Re: IPTC Data - Photo Cataloguing (WAS: RE: [NTB] publishing pictures that
- --- In ntb-OffTopic@yahoogroups.com, "Don - htmlfixit.com" <don@h...> wrote:
> John Zeman wrote:Sorry for the confusion Don. I meant to convey that I'm very satisfied with my current method of cataloging, viewing, editing, and printing images. The only thing that needs improvement is the current RawShooter program only has basic EXIF support at the moment, but better EXIF support for it is coming soon.
> > I hadn't checked this forum for a little while, I'm glad I did today. I really do not have anything to add to this topic as I no longer have much use for JPGs (other than as desktop wallpaper or for use in my web sites) except to suggest yet another possible alternative program for managing EXIF/IPTC data in images. A free program called Exifer that's available here:
> > http://www.friedemann-schmidt.com/software/exifer/
> > To be honest I have barely used Exifer because right after I found this utility I switched to taking all my photos in raw mode and Exifer does not support raw images.
> > For anyone reading this who also takes photos in raw mode, if you haven't checked out the following free program for managing raw images, you might take a peek at it:
> > http://www.pixmantec.com/index2.html
> > The current version of RawShooter is free however a premium version is close to being released. I love the free version so much that I plan to pay for the premium version no matter what it costs.
> > John
> I may not get it. What do you really want to do?
> Make an index of each folder showing what is in it, including this IPTC
> info? If a program like irfanview can show it via a plug in, you can
> probably retrieve it into notetab, do with it what you will and move on
> to the next image.
> Or do you want to make an index page that shows each image and actually
> lists the info below it?
> What is the goal?
As far as storing general comments about each image (not IPTC), I use the Windows descript.ion file feature where a small text file in each directory holds comment information about any or every file in that directory. I can open and edit that descript.ion file in NoteTab or in any of many other different ways. My file manager (Directory Opus) shows those comments in a column right next to the file name making it easy to find any photo by description.
RawShooter shows the raw images in thumbnail mode, intermediate mode, or full size, and it's exceptionally fast compared to IrfanView or any other raw converter I've seen. And that's just the start of what all it will do.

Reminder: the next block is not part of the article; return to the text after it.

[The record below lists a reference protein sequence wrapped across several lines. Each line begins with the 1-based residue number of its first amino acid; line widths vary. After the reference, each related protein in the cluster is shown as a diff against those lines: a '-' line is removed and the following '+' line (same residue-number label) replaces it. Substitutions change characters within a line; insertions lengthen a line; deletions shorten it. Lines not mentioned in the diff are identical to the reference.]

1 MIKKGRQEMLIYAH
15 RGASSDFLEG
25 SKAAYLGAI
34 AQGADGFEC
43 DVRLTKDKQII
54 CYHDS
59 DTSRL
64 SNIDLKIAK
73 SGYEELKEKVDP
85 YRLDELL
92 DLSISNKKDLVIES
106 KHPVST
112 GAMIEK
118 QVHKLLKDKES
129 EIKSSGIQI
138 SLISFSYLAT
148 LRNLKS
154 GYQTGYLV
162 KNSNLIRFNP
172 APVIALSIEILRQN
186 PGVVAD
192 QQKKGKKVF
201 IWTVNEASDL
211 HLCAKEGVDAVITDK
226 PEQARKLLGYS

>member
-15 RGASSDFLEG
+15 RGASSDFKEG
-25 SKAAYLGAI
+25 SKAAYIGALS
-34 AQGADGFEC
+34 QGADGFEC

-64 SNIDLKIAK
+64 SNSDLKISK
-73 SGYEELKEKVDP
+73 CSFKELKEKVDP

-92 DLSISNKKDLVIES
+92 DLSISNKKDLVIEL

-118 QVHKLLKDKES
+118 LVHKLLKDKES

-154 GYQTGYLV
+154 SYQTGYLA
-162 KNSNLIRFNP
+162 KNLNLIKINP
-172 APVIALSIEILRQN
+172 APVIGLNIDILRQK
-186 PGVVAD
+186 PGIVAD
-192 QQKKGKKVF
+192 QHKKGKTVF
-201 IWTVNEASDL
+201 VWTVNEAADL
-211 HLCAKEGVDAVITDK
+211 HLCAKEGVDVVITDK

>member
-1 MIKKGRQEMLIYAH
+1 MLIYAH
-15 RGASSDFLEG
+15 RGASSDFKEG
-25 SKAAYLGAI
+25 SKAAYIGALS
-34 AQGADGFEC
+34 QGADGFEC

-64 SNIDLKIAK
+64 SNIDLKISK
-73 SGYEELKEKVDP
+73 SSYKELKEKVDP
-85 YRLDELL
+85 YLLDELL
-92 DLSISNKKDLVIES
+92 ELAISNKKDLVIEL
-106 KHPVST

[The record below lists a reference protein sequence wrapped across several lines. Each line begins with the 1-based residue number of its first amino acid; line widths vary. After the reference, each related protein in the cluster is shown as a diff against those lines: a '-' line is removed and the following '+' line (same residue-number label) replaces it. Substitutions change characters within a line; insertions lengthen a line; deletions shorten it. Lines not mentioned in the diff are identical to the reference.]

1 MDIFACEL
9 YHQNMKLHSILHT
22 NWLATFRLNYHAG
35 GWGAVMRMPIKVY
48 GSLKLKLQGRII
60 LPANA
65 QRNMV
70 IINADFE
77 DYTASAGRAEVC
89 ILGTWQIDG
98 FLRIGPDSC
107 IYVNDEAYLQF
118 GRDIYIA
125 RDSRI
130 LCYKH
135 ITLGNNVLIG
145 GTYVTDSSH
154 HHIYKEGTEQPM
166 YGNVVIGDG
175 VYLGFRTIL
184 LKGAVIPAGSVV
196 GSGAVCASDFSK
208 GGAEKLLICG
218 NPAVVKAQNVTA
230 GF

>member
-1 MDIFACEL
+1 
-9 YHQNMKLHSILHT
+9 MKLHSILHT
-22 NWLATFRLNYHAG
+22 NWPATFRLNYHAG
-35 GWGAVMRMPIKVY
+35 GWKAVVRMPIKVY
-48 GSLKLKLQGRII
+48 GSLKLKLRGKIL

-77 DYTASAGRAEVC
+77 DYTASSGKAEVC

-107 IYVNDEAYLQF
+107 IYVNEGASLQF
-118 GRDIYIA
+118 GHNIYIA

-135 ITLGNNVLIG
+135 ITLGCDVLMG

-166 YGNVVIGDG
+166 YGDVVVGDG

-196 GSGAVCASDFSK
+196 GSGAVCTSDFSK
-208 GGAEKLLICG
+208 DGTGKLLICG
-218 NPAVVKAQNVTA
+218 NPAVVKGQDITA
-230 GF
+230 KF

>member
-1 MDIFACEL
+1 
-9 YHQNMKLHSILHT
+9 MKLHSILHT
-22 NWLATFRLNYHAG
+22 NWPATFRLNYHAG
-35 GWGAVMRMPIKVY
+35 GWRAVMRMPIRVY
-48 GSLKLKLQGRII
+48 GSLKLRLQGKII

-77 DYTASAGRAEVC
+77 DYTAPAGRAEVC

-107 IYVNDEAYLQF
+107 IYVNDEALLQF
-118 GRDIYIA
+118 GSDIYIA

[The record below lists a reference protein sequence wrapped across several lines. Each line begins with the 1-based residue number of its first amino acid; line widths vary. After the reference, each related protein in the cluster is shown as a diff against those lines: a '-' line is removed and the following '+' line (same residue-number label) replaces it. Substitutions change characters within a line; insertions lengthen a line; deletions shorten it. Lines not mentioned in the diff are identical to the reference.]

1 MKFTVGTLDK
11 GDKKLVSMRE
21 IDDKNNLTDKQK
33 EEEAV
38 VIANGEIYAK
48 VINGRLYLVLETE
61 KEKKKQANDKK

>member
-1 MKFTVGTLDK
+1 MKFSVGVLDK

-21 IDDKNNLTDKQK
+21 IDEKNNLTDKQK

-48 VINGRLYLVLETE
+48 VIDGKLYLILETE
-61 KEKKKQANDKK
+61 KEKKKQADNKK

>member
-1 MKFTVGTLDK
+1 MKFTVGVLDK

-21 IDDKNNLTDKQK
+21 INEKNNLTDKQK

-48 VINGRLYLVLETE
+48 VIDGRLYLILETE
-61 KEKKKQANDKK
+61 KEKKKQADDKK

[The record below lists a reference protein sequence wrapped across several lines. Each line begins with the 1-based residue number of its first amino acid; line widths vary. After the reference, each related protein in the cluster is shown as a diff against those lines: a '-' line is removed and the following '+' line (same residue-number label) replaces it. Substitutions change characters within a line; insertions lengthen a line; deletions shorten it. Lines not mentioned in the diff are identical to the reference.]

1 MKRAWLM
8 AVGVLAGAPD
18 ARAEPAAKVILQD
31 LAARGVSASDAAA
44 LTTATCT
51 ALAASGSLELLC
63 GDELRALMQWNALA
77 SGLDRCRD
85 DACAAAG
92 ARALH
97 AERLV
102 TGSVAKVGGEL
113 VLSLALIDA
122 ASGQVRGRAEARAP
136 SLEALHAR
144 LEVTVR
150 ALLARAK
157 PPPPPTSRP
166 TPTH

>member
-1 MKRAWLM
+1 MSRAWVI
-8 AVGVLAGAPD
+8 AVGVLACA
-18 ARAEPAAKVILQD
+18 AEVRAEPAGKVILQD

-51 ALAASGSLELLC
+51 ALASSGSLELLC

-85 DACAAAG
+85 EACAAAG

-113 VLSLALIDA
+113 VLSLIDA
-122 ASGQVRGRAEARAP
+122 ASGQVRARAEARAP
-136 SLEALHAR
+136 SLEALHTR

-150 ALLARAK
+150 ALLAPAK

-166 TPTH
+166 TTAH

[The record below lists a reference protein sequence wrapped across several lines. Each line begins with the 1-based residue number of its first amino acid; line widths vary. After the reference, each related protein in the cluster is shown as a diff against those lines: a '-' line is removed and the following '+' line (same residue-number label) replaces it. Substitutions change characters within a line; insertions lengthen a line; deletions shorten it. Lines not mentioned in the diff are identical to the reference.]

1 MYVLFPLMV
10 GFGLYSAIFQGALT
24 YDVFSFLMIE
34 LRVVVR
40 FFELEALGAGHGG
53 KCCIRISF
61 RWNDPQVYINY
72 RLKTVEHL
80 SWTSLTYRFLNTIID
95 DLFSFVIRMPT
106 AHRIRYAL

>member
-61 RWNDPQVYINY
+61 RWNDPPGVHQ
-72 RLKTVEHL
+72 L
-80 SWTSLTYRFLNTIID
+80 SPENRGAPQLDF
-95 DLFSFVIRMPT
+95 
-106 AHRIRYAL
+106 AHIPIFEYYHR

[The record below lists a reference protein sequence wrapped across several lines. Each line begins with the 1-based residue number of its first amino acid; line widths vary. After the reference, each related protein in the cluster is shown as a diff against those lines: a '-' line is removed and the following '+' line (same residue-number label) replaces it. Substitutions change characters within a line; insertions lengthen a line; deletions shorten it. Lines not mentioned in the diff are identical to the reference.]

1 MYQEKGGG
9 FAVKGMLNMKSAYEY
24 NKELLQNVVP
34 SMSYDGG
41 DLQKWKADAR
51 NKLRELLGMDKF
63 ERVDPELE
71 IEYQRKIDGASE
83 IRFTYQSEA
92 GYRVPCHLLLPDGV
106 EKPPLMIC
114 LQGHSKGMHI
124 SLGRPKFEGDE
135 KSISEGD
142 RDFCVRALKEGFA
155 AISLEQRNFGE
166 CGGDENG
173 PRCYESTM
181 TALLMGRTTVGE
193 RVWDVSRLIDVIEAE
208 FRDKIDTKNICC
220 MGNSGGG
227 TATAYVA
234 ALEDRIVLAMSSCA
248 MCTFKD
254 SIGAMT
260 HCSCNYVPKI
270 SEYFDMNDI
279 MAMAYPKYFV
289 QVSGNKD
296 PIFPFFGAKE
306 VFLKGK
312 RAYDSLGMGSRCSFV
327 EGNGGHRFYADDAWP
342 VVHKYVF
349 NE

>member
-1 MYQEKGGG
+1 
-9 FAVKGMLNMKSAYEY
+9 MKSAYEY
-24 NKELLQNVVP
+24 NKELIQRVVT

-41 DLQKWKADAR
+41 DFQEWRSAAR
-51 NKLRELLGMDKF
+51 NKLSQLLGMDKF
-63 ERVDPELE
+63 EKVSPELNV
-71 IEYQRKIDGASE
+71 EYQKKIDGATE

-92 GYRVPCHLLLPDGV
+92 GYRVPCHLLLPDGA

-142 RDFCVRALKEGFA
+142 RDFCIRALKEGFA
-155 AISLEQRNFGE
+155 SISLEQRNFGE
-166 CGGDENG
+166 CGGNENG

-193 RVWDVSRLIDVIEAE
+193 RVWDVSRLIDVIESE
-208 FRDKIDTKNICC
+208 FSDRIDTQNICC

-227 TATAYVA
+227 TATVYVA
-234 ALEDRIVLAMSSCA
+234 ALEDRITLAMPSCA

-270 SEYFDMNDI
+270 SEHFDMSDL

All in all I've never been happier with my digital imaging in general, from the camera to the screen to the printer.
- Hi Don,
> What is the goal?I have a growing collection of photographs that I store on a range of CDs.
Each CD is reserved for a general topic. For example, I have one "My
Village", "Boating" "Other SeaHawks" "My SeaHawk", "Friends" and "Family"
Inevitably, for example, my wife could turn up in the foreground or
background on masses of pictures on almost any of these CDs and one day I
might want to locate one of these, perhaps to settle an argument about
exactly when her hair turned grey! :-)
So I want to start listing some keywords to attach to every photograph I
take, not just recording the main subject, but anything of note in the
background or circumstances of its being taken.
Then I want a tool that can query this data and produce a set of thumbnails
of this images that match my search criteria.
- Hi Jon,
> As far as storing general comments about each image (not IPTC), II wasn't aware that this was a "Windows feature". I had only come across
> use the Windows descript.ion file feature where a small text file
> in each directory holds comment information about any or every
> file in that directory. I can open and edit that descript.ion
> file in NoteTab or in any of many other different ways.
its use in connection with Eric's "Easy Imager". Am I missing something?
Having said that I hate the approach which scatters description information
in every directory. It means you can't move files about without using the
program that keeps these files updated when you move files about.
- Hi John,
> to suggest yet anotherTook a look at this page. It certainly looks as if Exifer is good at
> possible alternative program for managing EXIF/IPTC data in
> images. A free program called Exifer that's available here:
extracting and restoring EXIF/IPTC data and editing the existing data.
However, it doesn't appear to offer the key part I'm interested in...
searching for files held on a disk which match that data.
It also seems to be a program that may have lost some of its raison d'etre.
Most modern image editing software does now seem to be aware of EXIF/IPTC
data. Perhaps this is why there's been no update since 2002?
> extracting and restoring EXIF/IPTC data and editing the existing data.d'etre.